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Why are Moderna stocks down despite good Q2 earnings?

Moderna (MRNA) reported better-than-expected second-quarter results on Thursday, raising its 2021 vaccine sales projection to about $20 billion.


(Source: Business Standard)

Second Quarter earnings

Moderna reported diluted GAAP earnings of $6.46 per share for the three months ended in June, up from a loss of 31 cents per share the previous year and far ahead of the Street expectation of $5.96 per share. With about $4.2 billion in sales of its mRNA-1273 coronavirus vaccine, the company’s revenues were above analysts’ expectations, arriving at around $4.35 billion.

Moderna expects full-year vaccine sales of about $20 billion based on signed contracts, a figure that is just $800 million more than its prior projection, owing to capacity constraints that have prevented some new orders from being filled.

Stéphane Bancel, CEO of Moderna, said he is happy with the accomplishments his team has made in the last quarter in advancing the company’s development pipeline while dealing with a worldwide pandemic and swiftly creating global manufacturing and commercial organizations. “We currently have mRNA candidates in clinical trials in five therapeutic categories, including infectious illnesses, cardiovascular disease, cancer, rare disease, and autoimmune disorders,” says the company.

Moderna said in a separate statement that tests show its coronavirus vaccine’s effectiveness rate is still close to 94 percent six months after the second dosage, but that booster injections may be required during the winter flu season.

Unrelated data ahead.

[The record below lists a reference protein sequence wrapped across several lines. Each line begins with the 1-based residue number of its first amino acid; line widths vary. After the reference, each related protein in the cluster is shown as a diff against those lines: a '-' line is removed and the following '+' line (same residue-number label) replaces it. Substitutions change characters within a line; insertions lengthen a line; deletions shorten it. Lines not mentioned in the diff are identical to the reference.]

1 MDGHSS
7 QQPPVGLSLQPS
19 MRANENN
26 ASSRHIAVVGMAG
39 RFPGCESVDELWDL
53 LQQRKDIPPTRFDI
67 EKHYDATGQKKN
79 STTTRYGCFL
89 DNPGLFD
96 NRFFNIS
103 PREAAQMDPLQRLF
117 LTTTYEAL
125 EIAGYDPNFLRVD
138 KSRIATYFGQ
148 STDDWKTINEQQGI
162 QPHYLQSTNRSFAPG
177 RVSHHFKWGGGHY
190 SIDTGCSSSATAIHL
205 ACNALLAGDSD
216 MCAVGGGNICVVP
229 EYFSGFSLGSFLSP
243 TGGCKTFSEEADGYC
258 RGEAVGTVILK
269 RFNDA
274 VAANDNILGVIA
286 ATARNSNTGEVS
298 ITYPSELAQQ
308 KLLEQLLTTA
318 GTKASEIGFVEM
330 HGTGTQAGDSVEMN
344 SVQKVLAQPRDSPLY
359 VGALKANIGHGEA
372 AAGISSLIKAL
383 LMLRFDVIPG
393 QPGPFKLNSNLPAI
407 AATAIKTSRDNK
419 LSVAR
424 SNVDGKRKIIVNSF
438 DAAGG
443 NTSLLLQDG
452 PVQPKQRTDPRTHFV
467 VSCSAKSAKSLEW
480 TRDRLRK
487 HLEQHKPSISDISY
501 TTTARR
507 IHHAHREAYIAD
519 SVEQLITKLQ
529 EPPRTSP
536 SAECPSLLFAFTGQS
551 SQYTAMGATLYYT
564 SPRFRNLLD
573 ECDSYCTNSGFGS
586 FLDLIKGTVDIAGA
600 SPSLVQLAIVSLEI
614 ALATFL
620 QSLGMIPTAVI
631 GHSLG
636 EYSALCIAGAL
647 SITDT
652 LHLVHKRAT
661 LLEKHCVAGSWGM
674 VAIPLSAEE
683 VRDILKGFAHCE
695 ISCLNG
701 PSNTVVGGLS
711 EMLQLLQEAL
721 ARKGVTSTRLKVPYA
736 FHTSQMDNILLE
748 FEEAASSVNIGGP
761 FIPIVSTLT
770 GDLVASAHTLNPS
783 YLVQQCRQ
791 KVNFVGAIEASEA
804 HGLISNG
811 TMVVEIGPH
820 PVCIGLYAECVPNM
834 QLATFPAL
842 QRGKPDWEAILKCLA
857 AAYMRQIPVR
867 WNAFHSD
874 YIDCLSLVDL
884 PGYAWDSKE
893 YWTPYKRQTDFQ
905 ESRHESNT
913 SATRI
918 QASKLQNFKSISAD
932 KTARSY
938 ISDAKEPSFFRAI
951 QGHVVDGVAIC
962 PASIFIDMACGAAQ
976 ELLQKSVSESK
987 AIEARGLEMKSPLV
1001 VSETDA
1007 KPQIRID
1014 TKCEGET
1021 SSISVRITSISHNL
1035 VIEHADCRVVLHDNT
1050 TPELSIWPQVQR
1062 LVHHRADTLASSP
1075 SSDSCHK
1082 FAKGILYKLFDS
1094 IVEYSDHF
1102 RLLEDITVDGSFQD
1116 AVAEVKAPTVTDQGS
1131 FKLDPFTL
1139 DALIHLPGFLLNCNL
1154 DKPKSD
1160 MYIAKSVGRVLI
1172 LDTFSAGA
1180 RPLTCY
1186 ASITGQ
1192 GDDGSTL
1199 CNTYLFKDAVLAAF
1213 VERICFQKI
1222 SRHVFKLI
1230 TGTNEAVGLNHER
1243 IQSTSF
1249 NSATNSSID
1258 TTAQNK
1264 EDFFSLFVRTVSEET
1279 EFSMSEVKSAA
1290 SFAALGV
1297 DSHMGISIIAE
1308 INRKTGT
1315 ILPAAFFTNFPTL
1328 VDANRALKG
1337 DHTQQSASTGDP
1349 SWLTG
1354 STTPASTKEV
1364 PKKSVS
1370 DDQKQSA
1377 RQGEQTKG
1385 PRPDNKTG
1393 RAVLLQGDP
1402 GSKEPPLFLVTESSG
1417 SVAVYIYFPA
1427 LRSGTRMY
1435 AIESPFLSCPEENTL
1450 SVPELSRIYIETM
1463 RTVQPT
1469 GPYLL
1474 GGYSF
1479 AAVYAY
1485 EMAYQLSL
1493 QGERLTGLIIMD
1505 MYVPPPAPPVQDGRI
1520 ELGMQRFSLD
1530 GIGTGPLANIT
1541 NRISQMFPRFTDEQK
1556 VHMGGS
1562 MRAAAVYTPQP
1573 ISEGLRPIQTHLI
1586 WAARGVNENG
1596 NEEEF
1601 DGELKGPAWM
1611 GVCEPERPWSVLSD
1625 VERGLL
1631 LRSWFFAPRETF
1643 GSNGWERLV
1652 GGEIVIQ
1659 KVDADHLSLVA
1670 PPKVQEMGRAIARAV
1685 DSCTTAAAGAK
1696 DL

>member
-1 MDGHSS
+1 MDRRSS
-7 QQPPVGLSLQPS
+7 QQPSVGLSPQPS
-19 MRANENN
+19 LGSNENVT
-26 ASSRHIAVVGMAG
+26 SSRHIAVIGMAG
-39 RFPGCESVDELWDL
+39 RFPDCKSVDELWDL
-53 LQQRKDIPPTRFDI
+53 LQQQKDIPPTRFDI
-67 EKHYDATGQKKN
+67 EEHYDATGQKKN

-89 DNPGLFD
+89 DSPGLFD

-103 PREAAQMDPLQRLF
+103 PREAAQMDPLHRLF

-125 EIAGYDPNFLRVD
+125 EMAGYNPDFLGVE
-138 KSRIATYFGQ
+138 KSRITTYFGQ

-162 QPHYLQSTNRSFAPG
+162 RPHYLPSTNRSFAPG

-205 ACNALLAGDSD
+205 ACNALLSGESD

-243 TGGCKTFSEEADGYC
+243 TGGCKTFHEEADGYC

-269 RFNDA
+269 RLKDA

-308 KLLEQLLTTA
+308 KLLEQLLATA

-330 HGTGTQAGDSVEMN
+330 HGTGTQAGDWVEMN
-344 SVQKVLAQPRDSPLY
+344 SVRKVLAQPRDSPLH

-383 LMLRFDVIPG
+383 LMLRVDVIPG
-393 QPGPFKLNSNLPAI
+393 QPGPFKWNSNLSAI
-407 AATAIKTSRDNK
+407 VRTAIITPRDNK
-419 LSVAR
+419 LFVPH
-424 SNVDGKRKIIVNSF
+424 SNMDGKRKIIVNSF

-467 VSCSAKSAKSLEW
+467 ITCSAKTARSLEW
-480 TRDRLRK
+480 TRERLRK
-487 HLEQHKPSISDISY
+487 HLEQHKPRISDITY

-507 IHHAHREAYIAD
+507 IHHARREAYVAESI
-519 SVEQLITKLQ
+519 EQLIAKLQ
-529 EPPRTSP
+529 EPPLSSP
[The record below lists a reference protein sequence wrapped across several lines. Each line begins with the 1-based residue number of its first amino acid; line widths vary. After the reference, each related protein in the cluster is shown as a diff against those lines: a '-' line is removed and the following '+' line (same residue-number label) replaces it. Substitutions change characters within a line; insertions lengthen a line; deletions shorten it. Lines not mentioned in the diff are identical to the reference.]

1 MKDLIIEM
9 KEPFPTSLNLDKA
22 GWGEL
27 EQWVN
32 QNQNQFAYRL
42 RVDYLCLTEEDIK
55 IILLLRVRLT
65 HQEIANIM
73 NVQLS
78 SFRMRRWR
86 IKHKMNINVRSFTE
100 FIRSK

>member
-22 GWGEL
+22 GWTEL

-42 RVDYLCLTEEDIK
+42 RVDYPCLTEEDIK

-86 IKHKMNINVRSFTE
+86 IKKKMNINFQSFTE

Moderna shares were up 4.4 percent in early Thursday trade following the results announcement, trading at $438.66 per, extending the stock’s year-to-date gain of approximately 295 percent.

Vaccines to teenagers

Moderna shares were added to the S&P 500 late last month, replacing Alexion Pharmaceuticals ALXN in the world’s most closely followed index, just days after the vaccine maker formally requested emergency approval from the US Food & Drug Administration to allow its coronavirus vaccine to be administered to teenagers in the coming months.

Moderna claimed late-stage data from its TeenCOVE trial “reached the key immunogenicity endpoint, effectively bridging immunological responses to the adult vaccine” with vaccination effectiveness of 100 percent among the 2,500 participants, which is filed with European health regulators in early July. Moderna reported that 14 days following the first of the vaccine’s two dosage schedules, a 93 percent effectiveness rate was observed.

Bright prospects

Covid appears to be a long-term income generator for the firm. According to Moderna, vaccination orders for the entire year of 2021 have surpassed $20 billion. The figure for 2022 appears to be comparable, and talks regarding 2023 are already underway.

Other illnesses’ vaccines will also provide income. The firm is commencing clinical studies for flu and respiratory syncytial virus vaccines.



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